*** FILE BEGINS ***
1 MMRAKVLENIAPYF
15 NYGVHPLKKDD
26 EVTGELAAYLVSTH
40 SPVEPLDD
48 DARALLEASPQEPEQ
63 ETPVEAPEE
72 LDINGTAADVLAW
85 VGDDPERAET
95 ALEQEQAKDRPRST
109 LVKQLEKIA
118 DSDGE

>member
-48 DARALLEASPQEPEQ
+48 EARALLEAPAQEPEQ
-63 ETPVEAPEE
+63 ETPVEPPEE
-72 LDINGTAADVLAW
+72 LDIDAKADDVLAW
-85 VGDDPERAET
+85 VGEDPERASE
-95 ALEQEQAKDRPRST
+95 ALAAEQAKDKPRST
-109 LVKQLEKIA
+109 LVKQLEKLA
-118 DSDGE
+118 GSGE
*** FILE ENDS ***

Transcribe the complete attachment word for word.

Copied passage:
1 MMRAKVLENIAPYF
15 NYGVHPLKKDD
26 EVTGELAAYLVSTH
40 SPVEPLDD
48 DARALLEASPQEPEQ
63 ETPVEAPEE
72 LDINGTAADVLAW
85 VGDDPERAET
95 ALEQEQAKDRPRST
109 LVKQLEKIA
118 DSDGE

>member
-48 DARALLEASPQEPEQ
+48 EARALLEAPAQEPEQ
-63 ETPVEAPEE
+63 ETPVEPPEE
-72 LDINGTAADVLAW
+72 LDIDAKADDVLAW
-85 VGDDPERAET
+85 VGEDPERASE
-95 ALEQEQAKDRPRST
+95 ALAAEQAKDKPRST
-109 LVKQLEKIA
+109 LVKQLEKLA
-118 DSDGE
+118 GSGE